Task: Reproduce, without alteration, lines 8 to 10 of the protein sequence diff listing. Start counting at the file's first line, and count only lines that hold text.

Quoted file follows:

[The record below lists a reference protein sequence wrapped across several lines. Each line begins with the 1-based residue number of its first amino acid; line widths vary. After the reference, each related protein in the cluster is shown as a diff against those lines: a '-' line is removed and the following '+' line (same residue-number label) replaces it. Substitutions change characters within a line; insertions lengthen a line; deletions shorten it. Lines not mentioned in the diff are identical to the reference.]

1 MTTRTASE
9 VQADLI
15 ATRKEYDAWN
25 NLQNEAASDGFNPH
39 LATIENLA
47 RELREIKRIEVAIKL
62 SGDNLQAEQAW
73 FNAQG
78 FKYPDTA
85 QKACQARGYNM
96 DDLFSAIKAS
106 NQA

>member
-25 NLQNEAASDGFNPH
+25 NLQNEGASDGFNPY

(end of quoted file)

62 SGDNLQAEQAW
73 FNAQG
78 FKYPDTA